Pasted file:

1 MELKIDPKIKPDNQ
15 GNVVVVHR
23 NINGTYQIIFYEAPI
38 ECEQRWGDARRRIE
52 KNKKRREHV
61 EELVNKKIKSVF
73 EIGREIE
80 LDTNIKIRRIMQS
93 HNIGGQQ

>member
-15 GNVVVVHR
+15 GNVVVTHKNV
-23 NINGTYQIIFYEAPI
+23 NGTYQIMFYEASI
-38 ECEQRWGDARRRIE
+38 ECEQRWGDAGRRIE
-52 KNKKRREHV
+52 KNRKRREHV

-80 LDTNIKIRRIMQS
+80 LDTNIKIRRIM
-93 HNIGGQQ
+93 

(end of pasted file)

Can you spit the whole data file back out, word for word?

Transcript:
1 MELKIDPKIKPDNQ
15 GNVVVVHR
23 NINGTYQIIFYEAPI
38 ECEQRWGDARRRIE
52 KNKKRREHV
61 EELVNKKIKSVF
73 EIGREIE
80 LDTNIKIRRIMQS
93 HNIGGQQ

>member
-15 GNVVVVHR
+15 GNVVVTHKNV
-23 NINGTYQIIFYEAPI
+23 NGTYQIMFYEASI
-38 ECEQRWGDARRRIE
+38 ECEQRWGDAGRRIE
-52 KNKKRREHV
+52 KNRKRREHV

-80 LDTNIKIRRIMQS
+80 LDTNIKIRRIM
-93 HNIGGQQ
+93 